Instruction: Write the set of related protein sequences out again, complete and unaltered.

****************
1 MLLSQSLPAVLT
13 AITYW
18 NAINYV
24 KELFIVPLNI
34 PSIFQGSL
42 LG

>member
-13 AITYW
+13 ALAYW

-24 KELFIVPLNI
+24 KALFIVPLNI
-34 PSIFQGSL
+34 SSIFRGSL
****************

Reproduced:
1 MLLSQSLPAVLT
13 AITYW
18 NAINYV
24 KELFIVPLNI
34 PSIFQGSL
42 LG

>member
-13 AITYW
+13 ALAYW

-24 KELFIVPLNI
+24 KALFIVPLNI
-34 PSIFQGSL
+34 SSIFRGSL